New group hopes to hype Falmouth businesses

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FALMOUTH — A new organization is being planned to represent the interests of town businesses.

The Falmouth Business Association has been in the works for over a year, according to one of its founders, Barbra Esposito. She said it’s aimed at getting more people to support businesses in town.

“We’re looking at what can we do for businesses, to help businesses and to help local events,” Esposito said. “Just really pulling the community together to see if it warrants this.”

Esposito, who is branch manager for Bath Savings Institution, said there there will be a “fact-finding conversation” Sept. 30 at Foreside Tavern on U.S. Route 1 to see if businesses want the FBA to happen.

“I’ve gotten more interest than I thought I would, so that’s very exciting for us,” Esposito said. “Whether it will go anywhere, I’m not sure if it will. I hope it does, but if it doesn’t then we’ll look for something else that we can do.”

She said a major goal of the association would be promotion to make Falmouth a more visible destination. She said a part of that is going to each business and listening to their needs to help benefit the community.

“We want exciting and fun things to do,” Esposito said. “We want people to just stop by.”

Esposito said the association is modeled after other merchant associations and shop- and buy-local campaigns, but it will also include bigger stores and retailers.

“We want to include everybody that wants to be part of it,” Esposito said.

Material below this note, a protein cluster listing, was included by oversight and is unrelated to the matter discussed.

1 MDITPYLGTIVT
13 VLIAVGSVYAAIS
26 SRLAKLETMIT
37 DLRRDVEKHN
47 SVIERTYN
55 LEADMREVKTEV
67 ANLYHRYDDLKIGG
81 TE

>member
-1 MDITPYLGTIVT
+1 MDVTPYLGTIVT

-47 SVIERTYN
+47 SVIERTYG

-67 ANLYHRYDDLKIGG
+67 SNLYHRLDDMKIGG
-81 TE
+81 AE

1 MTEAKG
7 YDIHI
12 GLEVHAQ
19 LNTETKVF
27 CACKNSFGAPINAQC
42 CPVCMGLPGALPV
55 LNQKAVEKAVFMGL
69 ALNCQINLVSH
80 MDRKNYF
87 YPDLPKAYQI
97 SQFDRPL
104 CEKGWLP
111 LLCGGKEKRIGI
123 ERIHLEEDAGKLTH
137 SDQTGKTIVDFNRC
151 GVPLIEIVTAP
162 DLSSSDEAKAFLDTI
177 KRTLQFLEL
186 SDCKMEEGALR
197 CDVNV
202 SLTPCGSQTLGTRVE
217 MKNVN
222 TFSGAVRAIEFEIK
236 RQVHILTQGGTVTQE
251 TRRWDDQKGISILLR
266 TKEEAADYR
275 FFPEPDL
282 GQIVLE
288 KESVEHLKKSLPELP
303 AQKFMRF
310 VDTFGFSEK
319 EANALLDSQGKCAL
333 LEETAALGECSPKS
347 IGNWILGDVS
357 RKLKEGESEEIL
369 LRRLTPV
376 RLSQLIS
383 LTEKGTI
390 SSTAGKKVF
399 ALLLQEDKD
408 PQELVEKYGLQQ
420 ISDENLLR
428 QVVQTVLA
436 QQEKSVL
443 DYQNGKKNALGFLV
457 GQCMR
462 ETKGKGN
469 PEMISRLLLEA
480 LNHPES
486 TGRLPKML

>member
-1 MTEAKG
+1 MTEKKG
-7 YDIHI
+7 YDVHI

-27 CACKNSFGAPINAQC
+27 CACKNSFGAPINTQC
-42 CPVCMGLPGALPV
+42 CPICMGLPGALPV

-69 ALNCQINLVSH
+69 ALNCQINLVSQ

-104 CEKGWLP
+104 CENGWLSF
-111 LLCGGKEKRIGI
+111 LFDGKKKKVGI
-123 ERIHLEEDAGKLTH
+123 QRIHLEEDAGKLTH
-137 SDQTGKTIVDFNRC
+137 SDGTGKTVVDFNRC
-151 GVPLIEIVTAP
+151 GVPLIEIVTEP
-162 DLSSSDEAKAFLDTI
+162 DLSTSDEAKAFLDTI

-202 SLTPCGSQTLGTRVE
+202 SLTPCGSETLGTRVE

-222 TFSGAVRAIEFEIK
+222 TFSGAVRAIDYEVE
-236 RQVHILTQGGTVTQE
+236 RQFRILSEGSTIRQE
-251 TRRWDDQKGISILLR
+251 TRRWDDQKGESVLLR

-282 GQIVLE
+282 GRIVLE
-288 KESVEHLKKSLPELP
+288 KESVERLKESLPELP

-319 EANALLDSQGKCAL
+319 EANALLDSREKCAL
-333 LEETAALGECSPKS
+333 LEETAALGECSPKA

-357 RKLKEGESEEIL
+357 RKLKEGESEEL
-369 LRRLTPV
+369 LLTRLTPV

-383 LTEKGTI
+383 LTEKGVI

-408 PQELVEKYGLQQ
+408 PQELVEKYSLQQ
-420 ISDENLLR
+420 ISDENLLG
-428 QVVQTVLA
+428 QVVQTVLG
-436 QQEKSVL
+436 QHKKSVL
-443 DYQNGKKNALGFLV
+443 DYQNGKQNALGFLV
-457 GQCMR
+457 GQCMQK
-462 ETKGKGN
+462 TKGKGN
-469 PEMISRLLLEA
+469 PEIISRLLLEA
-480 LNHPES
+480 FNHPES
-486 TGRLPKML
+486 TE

Theo Holtwijk, director of long-range planning for the town, said this is a private-sector initiative, not sponsored or managed by the town.

“It’s really not our job,” Holtwijk said. “If it’s a ‘Falmouth Business Association,’ it clearly needs to be run by the businesses.”

He said that since the town government is a neutral party, it could be helpful going forward if the businesses seek cooperation. 

“Do we think it could be potentially helpful to the Falmouth business community and to Falmouth overall?” Holtwijk asked. “We think yes. Anytime businesses organize themselves to speak with one voice is helpful for entities such as town government because it gives you a group of people to talk with and to get feedback from.”

He said one thing the association could be helpful for would be organizing the Shop Falmouth event. He said in the past it has been a collaborative effort between the town government and businesses, but a formal association might be the “perfect vehicle” for organizing the event.

“The town took on a lot,” Holtwijk said. “And the town felt that if there had been an association it might have been maybe a little easier to organize an event like that.”

He said that the town would always be helpful and supportive of such an event, but “we don’t think we need to be the lead in organizing an event that is intended for the business community.”

Esposito said she is grateful for the support the town government and the Falmouth/Cumberland Community Chamber of Commerce have provided. 

“It’s been amazing,” Esposito said. “It makes it a lot easier to start something and have the full support of the town and chamber.”

“We’re supportive, I’ll be there because I have a role in the program, not as someone who has a particular stake in it, but who wants to be helpful in asking the question,” Holtwijk said. 

Colin Ellis can be reached at 781-3661 ext. 123 or cellis@theforecaster.net. Follow him on Twitter: @colinoellis.

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Reporter covering the Portland Public School District as well as the town of Falmouth for The Forecaster. Can be reached at 781-3661 ext. 123 or cellis@theforecaster.net.